46/365 – people to thank who have had an impact on me. So here we are at the beginning of another new school year of teaching. Why do I do this? Not for the money (I’m not complaining, I get by) and not for the friendships (that is a bonus of the job). It’s all about the connections I have made and continue to make with students – knowingly and more important, unknowingly! Jordan was in my Psychology 12 class last year and to say he was a character – well, yes, that he was 😉 Jordan, like myself, liked to question things and had a natural ability to understand the subject matter. Yes, at times, Jordan and I would butt heads but always in a respectful way. I had several conversations with Jordan on his own on various subjects and found that during those one-on-ones, I got to see the real side of him – not the tough façade that he used to protect the true Jordan. Although I finished teaching him in January, I was very surprised to get a lengthy instant message from him at the end of June. I was sitting in a pub with a few friends and as I finished reading it, I got emotional (okay, a bit teary eyed) because the words in that text moved me as I had not thought that I, as teacher, had resonated with Jordan. He told me that his overall percentage was not indicative of what he learned from me. He told me that he had a hard time to say two words and mean them but he did with me – “thank you”. He told me how he learned not only academic knowledge but more importantly practical knowledge in relation to life. He told me how he changed for the better after taking my class. He told me that he could and would rub teachers the wrong way. He told me that I could see beyond the tough persona and into who he really was. After reading that text, I knew that the school that I am at presently is exactly where I am supposed to be because of the students. I thank you Jordan for your gratitude text but for more importantly giving me my passion back for not only teaching but for McNair and also for letting me realize that I, as a teacher, do connect with many students but with many more that I don’t even realize. Cheers to you!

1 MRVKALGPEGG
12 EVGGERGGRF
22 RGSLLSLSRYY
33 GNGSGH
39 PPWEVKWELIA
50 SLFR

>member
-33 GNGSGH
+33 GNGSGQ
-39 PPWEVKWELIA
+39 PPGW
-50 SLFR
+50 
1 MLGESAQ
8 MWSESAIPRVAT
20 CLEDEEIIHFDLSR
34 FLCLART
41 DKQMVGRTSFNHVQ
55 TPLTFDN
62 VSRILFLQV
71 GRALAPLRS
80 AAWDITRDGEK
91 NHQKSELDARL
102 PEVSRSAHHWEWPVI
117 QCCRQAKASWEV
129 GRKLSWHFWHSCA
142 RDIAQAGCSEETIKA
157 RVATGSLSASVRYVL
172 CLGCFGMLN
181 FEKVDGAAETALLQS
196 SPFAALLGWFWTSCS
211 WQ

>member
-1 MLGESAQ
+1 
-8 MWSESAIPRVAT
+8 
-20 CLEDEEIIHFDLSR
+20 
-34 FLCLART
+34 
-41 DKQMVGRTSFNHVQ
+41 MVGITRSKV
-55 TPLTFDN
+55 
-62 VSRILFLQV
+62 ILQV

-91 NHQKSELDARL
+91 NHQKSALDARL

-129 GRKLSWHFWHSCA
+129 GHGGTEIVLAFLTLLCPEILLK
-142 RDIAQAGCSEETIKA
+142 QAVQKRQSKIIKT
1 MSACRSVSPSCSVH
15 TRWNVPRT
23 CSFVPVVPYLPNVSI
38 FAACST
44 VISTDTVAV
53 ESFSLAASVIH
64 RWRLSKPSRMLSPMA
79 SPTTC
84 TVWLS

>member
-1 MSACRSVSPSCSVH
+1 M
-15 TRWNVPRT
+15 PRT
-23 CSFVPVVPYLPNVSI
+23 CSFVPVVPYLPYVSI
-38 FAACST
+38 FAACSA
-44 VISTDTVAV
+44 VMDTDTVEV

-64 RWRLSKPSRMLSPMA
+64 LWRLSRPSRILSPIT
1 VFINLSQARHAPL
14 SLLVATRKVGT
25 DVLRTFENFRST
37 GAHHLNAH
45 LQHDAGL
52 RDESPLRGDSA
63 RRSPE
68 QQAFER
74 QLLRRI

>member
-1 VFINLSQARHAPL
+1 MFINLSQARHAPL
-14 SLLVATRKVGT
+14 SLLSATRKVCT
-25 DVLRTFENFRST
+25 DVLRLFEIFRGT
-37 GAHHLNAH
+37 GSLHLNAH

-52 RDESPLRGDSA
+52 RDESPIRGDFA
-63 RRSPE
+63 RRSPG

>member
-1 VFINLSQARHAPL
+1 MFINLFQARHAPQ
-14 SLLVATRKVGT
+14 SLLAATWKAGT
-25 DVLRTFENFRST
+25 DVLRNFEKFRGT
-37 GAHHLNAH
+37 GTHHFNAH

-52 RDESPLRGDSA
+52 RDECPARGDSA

September 2 – friends for life